4 Ways to Lower Your Risk of Stroke

In honor of National Stroke Awareness Month, Cardiac Monitoring Service has put together a list of tips to reduce your risk of stroke. As the nation’s leading provider of holter monitors and cardiac monitoring equipment, we feel a responsibility to bring awareness to issues relating to the heart, and cardiovascular health.

The Centers for Disease Control and Prevention says strokes are the main cause of long-term disability in America. The majority of strokes occur when blood flow is cut off from a part of the brain. Typically, a blood clot is the cause of the blockage. This type of stroke is called ischemic. The other form of a stroke involves bleeding in the brain and accounts for about ten percent of all strokes. These types of strokes are called hemorrhagic. Strokes can be devastating and deadly, but there are ways to help reduce the chance of a stroke. Experts claim that eighty percent of strokes are preventable.

Lower Your Blood Pressure

High blood pressure is the number one cause of strokes. If it is not well managed, high blood pressure can raise the risk of a stroke. The reason it can cause a stroke is that it weakens arteries and makes them more likely to burst, which could lead to a hemorrhagic stroke. High blood pressure can also cause the walls of the arteries to harden. When this happens, fats and cholesterol build up in the arteries as well as plaque, which could break free and block the blood supply to the brain. Prescribed medications, regular blood pressure monitoring, avoiding high-cholesterol foods, reducing the intake of salt and eating the proper foods are all excellent ways to help lower blood pressure. Ideally, blood pressure readings should be below 135/85. In some cases, a slightly higher reading of 140/90 is acceptable.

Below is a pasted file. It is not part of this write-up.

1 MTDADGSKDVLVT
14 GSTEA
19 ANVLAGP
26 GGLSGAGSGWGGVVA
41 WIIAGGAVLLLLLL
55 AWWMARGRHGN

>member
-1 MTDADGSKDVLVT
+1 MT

Lose Weight

Being overweight is linked to high blood pressure as well as to diabetes, which raises the risk of a stroke. Those who are obese should consider losing at least ten pounds to help reduce the risk of having a stroke. Obese people are advised to work closely with their doctors to develop an ideal weight loss plan. Generally, it is best not to intake more than 1500 to 2000 calories per day. In addition, thirty minutes of regular exercise for at least five times a week helps increase weight loss. Biking, walking and playing tennis or golf are great ways to have fun while shedding those unhealthy pounds and may help prevent a stroke.

Quit smoking

Smoking can cause clots to form by thickening the blood and by increasing plaque buildup in the arteries. Smoking doubles the risk of a stroke. Nicotine, which is found in cigarettes, can cause blood pressure to rise. In addition, carbon monoxide, which is found in smoke, is known to lower the levels of oxygen in the blood. Tobacco can also raise the levels of fat in the blood and can lower the levels of HDL, or good, cholesterol. Smoking may also cause blood vessels to narrow and become weakened, which can increase the risk of a stroke.

Follow A Healthy Diet

Eating healthy foods such as fresh fruits and vegetables on a daily basis will help reduce the chance of developing a stroke. Also, eating lean meats, whole grains, poultry, and high-fiber foods are recommended. Health experts suggest that trans and saturated fats be avoided due to the fact that they can clog arteries, which can lead to a stroke. It is also best to cut down on salt intake and to stop eating processed foods. Processed foods are loaded with salt and can raise blood pressure as well as the levels of trans fats.

Lowering blood pressure, losing weight, avoiding tobacco and following a healthy diet are all excellent ways to prevent having a stroke.

This site is not designed to and does not provide medical advice, professional diagnosis, opinion, treatment or services to you or to any other individuals. Through this site and links to other sites, CMS provides general information for educational purposes only. The information provided in this site, or through links to other sites, is not a substitute for medical or professional care.

Domenic Minieri